The Los Angeles interior designer/ architecture firm of Alexandra and Michael Misczynski has compiled a superbly edited and rigorously designed book that displays their approach to décor, art, collections and no doubt a new way of life for their ardent clients. There’s a strong point of view here. The atelier and interiors present unexpected rare pieces—Chinese jade, Giacometti chairs, Bactrian objects, Royere, rococo, gilded baroque frames, and Paris thirties chairs—against pared-down mostly (all, perhaps) ivory-infused walls and architecture. 

Alexandra and Michael Misczynski

The couple (Alexandra worked for Michael Smith in Los Angeles and his influence is clear) also fell under the spell of Axel Vervoordt (who wrote an introduction), and Vervoordt’s eye mind, and poetic and distilled vision is evident in the contrasts of rustic and refined pieces, and the artful placements of time-worn pottery and roughed-up leather chairs, many from his collections. It’s a seductive vision, and one that will be highly influential, I hope. Captions are full of information. This is intelligent, fearless, didactic design and I admire it very much. 

2. Fortuny Interiors by Brian D. Coleman with photography by Erik Kvalsvik and with a preface by Mickey Riad (Gibbs Smith).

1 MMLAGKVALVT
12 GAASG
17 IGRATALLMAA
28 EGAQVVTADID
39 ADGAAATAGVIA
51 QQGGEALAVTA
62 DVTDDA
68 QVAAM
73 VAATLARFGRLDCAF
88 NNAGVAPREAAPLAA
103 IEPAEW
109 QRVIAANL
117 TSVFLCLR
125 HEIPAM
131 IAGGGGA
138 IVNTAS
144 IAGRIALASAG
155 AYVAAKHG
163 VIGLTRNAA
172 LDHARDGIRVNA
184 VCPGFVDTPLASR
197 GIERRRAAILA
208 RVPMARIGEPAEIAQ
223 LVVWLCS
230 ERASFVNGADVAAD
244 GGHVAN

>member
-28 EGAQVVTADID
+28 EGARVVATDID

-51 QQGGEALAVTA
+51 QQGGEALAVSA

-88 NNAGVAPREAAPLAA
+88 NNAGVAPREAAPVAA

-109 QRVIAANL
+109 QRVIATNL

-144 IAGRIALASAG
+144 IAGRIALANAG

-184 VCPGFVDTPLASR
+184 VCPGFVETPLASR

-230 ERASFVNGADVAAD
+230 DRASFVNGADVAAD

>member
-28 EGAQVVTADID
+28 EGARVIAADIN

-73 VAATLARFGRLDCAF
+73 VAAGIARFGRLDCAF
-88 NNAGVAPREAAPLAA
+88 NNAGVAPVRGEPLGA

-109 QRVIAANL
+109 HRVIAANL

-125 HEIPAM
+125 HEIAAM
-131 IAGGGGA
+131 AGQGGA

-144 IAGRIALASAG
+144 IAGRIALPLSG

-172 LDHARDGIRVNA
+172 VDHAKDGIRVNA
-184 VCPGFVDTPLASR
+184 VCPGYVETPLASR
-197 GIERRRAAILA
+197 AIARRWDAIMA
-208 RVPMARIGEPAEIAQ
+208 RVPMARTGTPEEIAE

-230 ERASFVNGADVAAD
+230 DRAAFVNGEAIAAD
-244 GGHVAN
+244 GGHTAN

For Fortuny lovers (I am an ardent fan) this lovely and informative and very insider book is the holy grail, the book that spells out the codes, the history, the arcane crafting and lore of Fortuny. It’s an ode to Fortuny, and a lilting and captivating one.

Seattle-based author, Brian Coleman (a practicing psychiatrist), working closely with the photographer, Erik Kvalsvik, and sought out the best Fortuny interiors. Lots of information, and Fortuny styles are all named. Among twenty-nine residences and the Fortuny Venice headquarters, decorators include Pamela Babey, Paul Wiseman and Patti Skouras, and the divinely talented and wonderfully named Odile de Shieter-Longchampt. The colorful pages present close-ups of fabrics, upholstered details and romantic rooms, and a million ideas for designers. I’d love to have known a bit more on the who, what, where and why of the interiors—but this is a beautiful homage to the wonders of Fortuny, and a beautiful book to feast on. A keeper.